They used old records to document the downed trees and logs in 1929, then to chart the changes.
Back in 1929, the forest floor was relatively free of tangles of downed wood and logs and had a modest number of standing dead snags. However, the snags were generally much larger — and so were the downed, decaying logs. That stemmed from the preponderance of big, old-growth trees. Those huge decaying logs provided shelter and habitat for a wide variety of insects and wildlife.
By 2015, the number of downed logs had increased threefold. The downed trees were generally much smaller and despite their soaring numbers actually offered fewer benefits for wildlife.
The forest floor littered with the remains of smaller-diameter trees actually provided a much more dangerous base for fires — even ground fires that didn’t climb up into trees.
That agrees with the findings of University of Arizona forester Wally Covington, who discovered that a century of fire suppression had left the forest floor so piled with pine needles and debris that even a prescribed fire remaining on the ground could burn so hot it killed the roots of the remaining big trees.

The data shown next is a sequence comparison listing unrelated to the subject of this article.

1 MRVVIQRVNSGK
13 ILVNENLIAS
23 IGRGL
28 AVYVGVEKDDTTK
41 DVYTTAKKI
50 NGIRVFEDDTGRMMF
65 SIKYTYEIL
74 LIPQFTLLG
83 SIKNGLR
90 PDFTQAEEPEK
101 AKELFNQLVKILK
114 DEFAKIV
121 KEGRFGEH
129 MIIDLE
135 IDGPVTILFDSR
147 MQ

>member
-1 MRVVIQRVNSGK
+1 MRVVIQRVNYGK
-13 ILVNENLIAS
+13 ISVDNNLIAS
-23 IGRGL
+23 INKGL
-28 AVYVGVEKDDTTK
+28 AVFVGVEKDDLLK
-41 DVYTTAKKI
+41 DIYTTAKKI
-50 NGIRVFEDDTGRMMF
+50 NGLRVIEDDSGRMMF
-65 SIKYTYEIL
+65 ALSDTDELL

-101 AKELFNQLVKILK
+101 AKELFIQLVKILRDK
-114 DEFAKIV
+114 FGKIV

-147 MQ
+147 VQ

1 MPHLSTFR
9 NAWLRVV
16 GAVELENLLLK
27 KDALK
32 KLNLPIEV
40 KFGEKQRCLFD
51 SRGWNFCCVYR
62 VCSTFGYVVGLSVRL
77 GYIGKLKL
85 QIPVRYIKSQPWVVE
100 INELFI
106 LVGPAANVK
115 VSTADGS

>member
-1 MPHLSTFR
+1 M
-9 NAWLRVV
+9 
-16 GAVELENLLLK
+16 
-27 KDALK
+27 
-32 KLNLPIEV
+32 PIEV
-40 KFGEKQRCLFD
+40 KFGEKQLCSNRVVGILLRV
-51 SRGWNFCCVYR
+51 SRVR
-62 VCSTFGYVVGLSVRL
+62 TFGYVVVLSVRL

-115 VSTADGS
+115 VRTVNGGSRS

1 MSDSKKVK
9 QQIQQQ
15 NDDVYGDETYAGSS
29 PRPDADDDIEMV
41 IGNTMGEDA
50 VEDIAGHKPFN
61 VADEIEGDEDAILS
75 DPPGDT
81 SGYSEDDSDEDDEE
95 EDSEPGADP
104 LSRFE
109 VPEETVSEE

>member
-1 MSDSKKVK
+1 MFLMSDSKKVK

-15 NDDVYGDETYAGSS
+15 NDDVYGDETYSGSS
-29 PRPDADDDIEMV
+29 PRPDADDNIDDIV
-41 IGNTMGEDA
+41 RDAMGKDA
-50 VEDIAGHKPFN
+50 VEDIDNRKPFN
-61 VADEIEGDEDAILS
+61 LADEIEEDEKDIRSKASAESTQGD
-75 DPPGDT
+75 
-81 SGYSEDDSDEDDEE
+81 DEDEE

The Forest Service researchers concluded a combination of forest thinning and prescribed fires can eventually restore natural deadwood conditions to the forest floor. Ultimately, restoring forest health will require getting rid of the overgrowth of small trees and returning to a forest dominated by big, old-growth trees.
Those studies support the Forest Service’s effort to let more low-intensity fires burn and thin huge stretches of overstocked forest to prevent the megafires that have done billions of dollars in damage to California forests and communities this year.
However, in the short run, the return of managed fires also poses an increased danger for communities like Show Low and Payson.
Forested communities need thinned buffer zones, Firewise clearing within community boarders and WUI building codes that prevent embers from an approaching fire from setting roofs and porches on fire within the community.
The devastation caused by the Yarnell Fire, including the death of 19 firefighters, underscored that point in Arizona.